Reflection on these wounds of Christ must change how we live and see ourselves.  We are used to a society where self-defence, self-justification and self-interest is the norm but the wounds of the cross contradict this way of being. To be wounded is to know about vulnerability; and to be vulnerable, to endure vulnerability seems to be one way in which we who follow Christ may understand the love of God and share and work with one another.  I think of Henri Nouwen’s classic ‘The Wounded Healer’ as one example.  Another is Jean Vanier in his meditation on John’s Gospel.  He writes:

Jesus invites each one of us, through Thomas,
to touch not only his wounds,
but those wounds in others and in ourselves,
wounds that can make us hate others and ourselves
and can be a sign of separation and division.
These wounds will be transformed into a sign of forgiveness
through the love of Jesus
and will bring people together in love.
These wounds reveal that we need each other.
These wounds become the place of mutual compassion,
of indwelling
and of thanksgiving.

We, too, will show our wounds
when we are with him in the kingdom,
revealing our brokenness
and the healing power of Jesus.

Thursday, April 9, 2015

Palm Sunday, 'Tuning the instrument at the door'

I am posting this retrospectively but in this brief Palm Sunday homily I hoped to frame what our journey through Holy Week and Easter would be like - we inhabit the mystery
of the Passion; we journey with Christ ... no wonder that after Easter many of us feel that we have been 'through a wringer'!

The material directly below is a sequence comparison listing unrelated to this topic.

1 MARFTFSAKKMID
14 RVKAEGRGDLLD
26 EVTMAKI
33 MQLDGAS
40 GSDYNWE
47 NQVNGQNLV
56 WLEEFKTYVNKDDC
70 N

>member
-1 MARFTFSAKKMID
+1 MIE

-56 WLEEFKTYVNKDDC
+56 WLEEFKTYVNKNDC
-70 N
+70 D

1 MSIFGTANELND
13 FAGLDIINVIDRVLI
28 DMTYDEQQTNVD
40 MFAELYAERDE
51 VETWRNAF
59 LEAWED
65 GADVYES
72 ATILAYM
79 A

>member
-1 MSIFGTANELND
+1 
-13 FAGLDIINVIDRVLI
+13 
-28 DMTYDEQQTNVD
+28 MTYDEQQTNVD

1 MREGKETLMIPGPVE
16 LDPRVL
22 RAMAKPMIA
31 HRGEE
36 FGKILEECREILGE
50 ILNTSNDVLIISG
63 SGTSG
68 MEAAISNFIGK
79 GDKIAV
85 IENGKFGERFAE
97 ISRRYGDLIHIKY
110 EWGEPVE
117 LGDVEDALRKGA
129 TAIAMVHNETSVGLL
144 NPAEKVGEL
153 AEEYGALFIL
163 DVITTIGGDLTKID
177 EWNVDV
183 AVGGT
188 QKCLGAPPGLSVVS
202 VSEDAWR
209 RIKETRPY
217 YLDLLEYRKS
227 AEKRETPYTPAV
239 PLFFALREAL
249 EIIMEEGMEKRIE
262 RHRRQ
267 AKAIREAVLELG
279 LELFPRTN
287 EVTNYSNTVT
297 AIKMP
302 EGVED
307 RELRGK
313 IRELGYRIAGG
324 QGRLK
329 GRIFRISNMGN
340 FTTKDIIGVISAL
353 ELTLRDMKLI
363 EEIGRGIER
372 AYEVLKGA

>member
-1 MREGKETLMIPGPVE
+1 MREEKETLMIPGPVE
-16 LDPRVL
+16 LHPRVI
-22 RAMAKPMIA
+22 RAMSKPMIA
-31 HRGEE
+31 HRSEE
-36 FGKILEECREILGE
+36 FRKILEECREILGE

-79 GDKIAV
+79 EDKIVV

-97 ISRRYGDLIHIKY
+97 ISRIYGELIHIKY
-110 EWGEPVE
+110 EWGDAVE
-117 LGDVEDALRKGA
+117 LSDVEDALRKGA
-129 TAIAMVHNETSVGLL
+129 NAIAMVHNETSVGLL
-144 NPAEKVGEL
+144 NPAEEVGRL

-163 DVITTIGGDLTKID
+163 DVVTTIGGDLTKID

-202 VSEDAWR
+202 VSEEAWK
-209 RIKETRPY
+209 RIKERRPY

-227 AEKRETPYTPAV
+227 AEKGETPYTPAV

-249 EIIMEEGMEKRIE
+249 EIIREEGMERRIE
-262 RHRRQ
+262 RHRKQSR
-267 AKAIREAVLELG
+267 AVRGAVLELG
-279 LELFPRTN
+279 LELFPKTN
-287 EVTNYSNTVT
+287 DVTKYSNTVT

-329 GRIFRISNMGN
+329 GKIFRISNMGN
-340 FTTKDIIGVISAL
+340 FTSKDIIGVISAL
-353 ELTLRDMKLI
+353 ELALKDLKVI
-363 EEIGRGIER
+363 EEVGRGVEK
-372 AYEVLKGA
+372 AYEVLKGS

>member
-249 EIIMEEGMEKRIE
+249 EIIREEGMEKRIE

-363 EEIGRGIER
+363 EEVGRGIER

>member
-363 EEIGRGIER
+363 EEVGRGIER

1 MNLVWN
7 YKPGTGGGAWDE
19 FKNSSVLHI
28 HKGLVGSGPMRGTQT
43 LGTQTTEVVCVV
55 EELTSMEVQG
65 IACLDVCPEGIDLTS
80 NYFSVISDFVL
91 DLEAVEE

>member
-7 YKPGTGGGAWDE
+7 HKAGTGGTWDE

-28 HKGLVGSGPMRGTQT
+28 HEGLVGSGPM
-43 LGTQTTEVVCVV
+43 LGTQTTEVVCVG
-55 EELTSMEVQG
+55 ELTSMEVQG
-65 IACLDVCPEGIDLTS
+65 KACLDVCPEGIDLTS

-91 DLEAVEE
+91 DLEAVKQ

It was a Dean of St Paul’s Cathedral London who, believing himself dying, amidst the anxiety of his sickness, composed a poem to give some shape and order to his thoughts in his last days.  Understanding himself on the cusp of reality, and about to be drawn through the membrane of our finitude in this world, he wrote:

"Since I am coming to that holy room,
         Where, with thy choir of saints for evermore,
I shall be made thy music; as I come
         I tune the instrument here at the door,
         And what I must do then, think here before."
(John Donne 1572-1631, ‘Hymn to God, My God, in My Sickness’)

This is not a bad introduction to what we do on Palm Sunday and indeed throughout this Holy Week.  On Palm Sunday we begin to enter into the deep heart of the story of the Love of God, that love Dante (The Paradiso) described as the “Love, that moves the sun and the other stars”.  Of course we like to think we know the story, but that’s the problem; we are so limited in our capacity and so encased in our finitude and understanding, that it is a major task to stir us into something like spiritual consciousness!  All that we do this week draws us into the story: our readings, our processions, hymns, the various services and the special rituals of each day are a preparation of heart and mind to turn us toward the reality of God.  Recalling C. S. Lewis’s Narnia, today is the time when we start to open the wardrobe door, push at all those things that are in the way, and sense the air of the mystery and the wonder of the unimaginable love that draws us.

So we take our palm crosses and walk in procession singing “All glory, laud and honour” but all this is just to set us in the story and to nudge us toward the mystery of Love incarnate.  We carry our crosses as tangible signs to help direct our disordered minds, our tepid hearts, our sluggish souls toward the wonder of the Love that enfolds us.  In all we do this day and through this week we press against the membrane of illusion, the carapace of finitude, that blinds us to the Holy that is reality itself.

Donne said ‘I tune the instrument at the door’; we too now seek to ‘tune our hearts and minds’ so we may become God’s music.  That is our work this Holy Week.